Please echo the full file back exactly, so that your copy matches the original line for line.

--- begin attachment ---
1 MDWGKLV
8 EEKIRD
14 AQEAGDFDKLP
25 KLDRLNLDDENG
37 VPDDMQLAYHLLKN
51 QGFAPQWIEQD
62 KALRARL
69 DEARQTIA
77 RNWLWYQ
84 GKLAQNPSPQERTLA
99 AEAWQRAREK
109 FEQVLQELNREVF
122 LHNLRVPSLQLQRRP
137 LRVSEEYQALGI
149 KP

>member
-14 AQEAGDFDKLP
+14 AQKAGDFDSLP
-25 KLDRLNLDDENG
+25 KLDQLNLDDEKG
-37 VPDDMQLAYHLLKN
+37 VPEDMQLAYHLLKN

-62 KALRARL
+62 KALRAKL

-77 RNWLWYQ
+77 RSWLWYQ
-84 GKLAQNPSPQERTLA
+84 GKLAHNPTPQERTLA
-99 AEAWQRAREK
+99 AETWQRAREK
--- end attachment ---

1 MDWGKLV
8 EEKIRD
14 AQEAGDFDKLP
25 KLDRLNLDDENG
37 VPDDMQLAYHLLKN
51 QGFAPQWIEQD
62 KALRARL
69 DEARQTIA
77 RNWLWYQ
84 GKLAQNPSPQERTLA
99 AEAWQRAREK
109 FEQVLQELNREVF
122 LHNLRVPSLQLQRRP
137 LRVSEEYQALGI
149 KP

>member
-14 AQEAGDFDKLP
+14 AQKAGDFDSLP
-25 KLDRLNLDDENG
+25 KLDQLNLDDEKG
-37 VPDDMQLAYHLLKN
+37 VPEDMQLAYHLLKN

-62 KALRARL
+62 KALRAKL

-77 RNWLWYQ
+77 RSWLWYQ
-84 GKLAQNPSPQERTLA
+84 GKLAHNPTPQERTLA
-99 AEAWQRAREK
+99 AETWQRAREK